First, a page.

Best new Android and iPhone apps of the week (October 20th - October 26th)
By Paul K.
Oct 26, 2015, 10:42 AM
Another week has passed, and another heap of apps has been uploaded to the App Store and Play Store. For those who wish to try new apps on a regular basis, sifting through all of the new ones may be a daunting task. But fear not – we're here to help, as each week, we comb through the stores and pick some of the more eye-catching apps that are out there.
This week around, we have a lot more interesting apps to pick from. Jealous of the iPhone 6s' Live Photos? There are a few offerings for both Android and iOS that will give you similar functionality! We've also got a few pretty cool control apps for Android, Samsung Pay, a happiness tracker and rear camera selfie apps for iOS and some more. Head on down to check them out, and do tell us – which ones did you download, and did you like them? If you know of a brand-new app that deserves to be in this list, but we overlooked – drop us a line and we will find a way to have it mentioned in the future!
PHHHOTO is a mix between a live photo creator and social media. You need to make a profile in order for the app to work. Once inside, you can follow hot profiles and your friends. On the photography side – it's an app exclusively made for short animated images, sort of like GIFs. You can switch between the selfie cam or the rear camera of the device and an animation automatically gets captured when you press the shutter button. Then, it's instantly ready for sharing.
If your phone lacks a "knock to wake" feature — made famous by, but not limited to, LG's phones — KnockOn will remedy this. You can set a double-tap to wake and double-tap to sleep separately. Unfortunately, the wake feature only works on OLED screens.
For those of you who often find themselves listening to playback from YouTube, wishing they could turn off the phone's screen to save their phone's battery. Once Black Screen of Life is activated, it will shut down a phone's screen whenever there is something close to its proximity sensor (near the earpiece). This means that putting the phone in your pocket, flipping it face-down on the table, or placing a small object on the sensor will switch off the display, but not stop the audio playback from YouTube.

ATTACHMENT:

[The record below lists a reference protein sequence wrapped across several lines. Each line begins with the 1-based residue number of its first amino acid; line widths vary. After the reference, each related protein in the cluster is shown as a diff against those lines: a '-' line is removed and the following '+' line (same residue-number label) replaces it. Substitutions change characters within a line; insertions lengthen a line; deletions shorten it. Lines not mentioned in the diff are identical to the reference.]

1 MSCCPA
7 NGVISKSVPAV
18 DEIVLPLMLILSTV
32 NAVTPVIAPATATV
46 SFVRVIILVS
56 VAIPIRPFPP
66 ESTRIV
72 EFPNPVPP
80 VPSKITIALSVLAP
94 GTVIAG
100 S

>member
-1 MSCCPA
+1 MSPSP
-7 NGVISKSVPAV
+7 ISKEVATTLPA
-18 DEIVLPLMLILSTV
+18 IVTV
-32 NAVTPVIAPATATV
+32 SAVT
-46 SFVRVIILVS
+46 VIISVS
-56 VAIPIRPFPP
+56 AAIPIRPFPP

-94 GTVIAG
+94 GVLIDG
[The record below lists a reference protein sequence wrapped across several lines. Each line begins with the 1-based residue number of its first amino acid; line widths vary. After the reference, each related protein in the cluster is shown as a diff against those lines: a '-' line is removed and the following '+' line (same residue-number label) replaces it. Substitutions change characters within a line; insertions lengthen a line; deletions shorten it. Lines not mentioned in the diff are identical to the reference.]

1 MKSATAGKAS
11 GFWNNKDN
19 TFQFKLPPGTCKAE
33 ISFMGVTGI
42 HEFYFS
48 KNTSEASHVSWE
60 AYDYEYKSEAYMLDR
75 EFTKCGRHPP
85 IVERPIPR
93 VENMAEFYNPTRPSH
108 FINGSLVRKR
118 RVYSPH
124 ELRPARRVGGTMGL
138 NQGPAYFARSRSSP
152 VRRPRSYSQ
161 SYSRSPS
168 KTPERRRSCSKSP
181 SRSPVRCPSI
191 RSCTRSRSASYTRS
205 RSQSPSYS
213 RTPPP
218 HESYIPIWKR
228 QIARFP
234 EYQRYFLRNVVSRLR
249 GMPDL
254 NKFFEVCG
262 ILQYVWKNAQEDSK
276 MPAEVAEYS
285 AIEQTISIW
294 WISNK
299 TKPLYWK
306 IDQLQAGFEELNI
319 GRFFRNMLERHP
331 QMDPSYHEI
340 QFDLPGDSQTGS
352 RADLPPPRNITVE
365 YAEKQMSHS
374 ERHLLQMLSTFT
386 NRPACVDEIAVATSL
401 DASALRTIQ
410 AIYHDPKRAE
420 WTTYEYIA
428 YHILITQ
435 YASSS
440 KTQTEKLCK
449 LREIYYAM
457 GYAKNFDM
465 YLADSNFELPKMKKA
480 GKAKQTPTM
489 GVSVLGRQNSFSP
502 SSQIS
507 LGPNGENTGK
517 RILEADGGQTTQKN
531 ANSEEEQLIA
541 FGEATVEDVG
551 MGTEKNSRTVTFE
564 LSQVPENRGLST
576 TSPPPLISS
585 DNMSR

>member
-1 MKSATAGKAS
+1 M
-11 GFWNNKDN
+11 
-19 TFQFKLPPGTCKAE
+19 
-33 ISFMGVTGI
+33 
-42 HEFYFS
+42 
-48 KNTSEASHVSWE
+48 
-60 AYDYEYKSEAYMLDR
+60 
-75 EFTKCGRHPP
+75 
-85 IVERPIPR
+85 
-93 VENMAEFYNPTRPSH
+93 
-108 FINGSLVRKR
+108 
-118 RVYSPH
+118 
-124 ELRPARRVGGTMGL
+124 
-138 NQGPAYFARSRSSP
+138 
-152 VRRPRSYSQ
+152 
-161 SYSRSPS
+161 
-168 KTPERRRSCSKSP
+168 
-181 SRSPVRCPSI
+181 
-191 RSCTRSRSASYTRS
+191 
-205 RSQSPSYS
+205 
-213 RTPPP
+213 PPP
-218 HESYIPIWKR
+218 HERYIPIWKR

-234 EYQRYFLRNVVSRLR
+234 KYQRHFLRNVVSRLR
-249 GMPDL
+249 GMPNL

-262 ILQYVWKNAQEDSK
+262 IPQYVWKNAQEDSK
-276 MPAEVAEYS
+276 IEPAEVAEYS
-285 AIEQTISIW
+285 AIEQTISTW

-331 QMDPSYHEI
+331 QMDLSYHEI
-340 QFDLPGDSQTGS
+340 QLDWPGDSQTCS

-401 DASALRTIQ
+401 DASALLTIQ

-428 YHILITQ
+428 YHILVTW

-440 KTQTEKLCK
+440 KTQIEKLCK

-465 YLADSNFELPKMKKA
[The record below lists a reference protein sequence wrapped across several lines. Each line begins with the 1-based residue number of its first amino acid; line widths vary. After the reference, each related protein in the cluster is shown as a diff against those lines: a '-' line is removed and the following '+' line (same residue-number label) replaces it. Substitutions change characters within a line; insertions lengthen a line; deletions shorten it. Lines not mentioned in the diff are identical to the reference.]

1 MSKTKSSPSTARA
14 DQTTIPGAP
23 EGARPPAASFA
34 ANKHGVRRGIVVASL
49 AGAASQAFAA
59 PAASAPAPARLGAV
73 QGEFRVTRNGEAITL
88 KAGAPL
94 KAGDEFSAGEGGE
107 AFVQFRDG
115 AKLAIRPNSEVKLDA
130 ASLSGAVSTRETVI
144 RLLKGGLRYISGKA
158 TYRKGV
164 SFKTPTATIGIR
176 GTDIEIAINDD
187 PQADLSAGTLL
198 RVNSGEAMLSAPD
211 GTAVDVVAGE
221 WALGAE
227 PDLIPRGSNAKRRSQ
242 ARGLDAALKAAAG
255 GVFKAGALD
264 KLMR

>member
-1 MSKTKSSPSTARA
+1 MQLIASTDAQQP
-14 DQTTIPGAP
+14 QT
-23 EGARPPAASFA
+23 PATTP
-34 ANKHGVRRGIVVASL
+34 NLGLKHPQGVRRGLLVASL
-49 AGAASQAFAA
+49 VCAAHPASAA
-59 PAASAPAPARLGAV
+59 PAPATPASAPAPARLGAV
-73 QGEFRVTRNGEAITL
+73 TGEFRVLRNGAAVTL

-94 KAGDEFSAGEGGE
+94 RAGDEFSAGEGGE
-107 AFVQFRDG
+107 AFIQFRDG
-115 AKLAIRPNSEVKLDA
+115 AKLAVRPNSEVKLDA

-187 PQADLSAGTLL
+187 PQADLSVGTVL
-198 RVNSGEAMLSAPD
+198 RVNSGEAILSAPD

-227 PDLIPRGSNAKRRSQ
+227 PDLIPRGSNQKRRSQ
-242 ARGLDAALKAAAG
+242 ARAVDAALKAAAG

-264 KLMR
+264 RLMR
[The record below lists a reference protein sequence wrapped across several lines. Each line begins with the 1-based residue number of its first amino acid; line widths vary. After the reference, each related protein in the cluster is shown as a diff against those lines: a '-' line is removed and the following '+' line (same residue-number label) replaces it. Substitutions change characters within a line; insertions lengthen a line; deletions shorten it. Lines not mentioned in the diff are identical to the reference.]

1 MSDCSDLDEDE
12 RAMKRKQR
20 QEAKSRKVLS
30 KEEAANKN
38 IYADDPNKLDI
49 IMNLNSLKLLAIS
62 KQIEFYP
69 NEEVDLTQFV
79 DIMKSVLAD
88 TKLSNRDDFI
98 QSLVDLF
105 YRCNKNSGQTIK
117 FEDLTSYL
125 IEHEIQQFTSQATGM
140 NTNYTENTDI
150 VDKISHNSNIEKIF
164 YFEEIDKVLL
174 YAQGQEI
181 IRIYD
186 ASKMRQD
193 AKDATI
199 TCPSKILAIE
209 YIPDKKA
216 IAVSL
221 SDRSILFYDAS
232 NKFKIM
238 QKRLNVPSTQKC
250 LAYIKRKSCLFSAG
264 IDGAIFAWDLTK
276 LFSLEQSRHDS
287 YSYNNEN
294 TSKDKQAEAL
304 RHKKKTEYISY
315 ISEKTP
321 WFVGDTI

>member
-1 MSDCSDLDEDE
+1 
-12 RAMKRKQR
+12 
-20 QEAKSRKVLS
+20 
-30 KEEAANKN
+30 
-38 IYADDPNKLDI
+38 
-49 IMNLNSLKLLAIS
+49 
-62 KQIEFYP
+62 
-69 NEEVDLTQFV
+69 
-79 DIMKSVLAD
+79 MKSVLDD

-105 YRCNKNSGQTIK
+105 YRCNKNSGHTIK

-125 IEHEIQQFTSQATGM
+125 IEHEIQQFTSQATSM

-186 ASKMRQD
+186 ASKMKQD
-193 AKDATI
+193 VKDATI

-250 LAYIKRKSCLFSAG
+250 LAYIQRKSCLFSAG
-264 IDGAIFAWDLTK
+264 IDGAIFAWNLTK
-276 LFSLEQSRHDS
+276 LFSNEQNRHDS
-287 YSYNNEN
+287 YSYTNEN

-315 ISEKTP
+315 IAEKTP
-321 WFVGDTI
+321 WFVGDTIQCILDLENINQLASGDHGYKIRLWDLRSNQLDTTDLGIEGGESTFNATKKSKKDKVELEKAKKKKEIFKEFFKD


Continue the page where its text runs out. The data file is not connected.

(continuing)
ROAM will show you a wide variety of events happening around you (or a location of your choosing). The service works with a lot of partners, so it's worth a check every once in a while, when you don't know what to do in the evening. It employs a pretty cool interface, too – we like the black-and-white take on the map, with only the events popping out in various colors.
A pretty cool watch face, which will show you at what time of day the sun will rise and set. It will also show you the twilight period of the day. Useful if you want to know how much sunlight you have left, when the best time to catch a sunset is, or if you just want a cool-looking watch face.
easyHome will turn a Samsung handset's fingerprint scanner into a capacitive home button – much like how the scanner of the OnePlus 2 works. It is compatible with the old style of Samsung sensors (Galaxy S5, Note 4), as well as the newer ones from this year. Unlocking the Pro version ($1.69) will also allow you to lock the screen by holding your finger over the home button, or wake the device by tapping on it (without actually pressing it).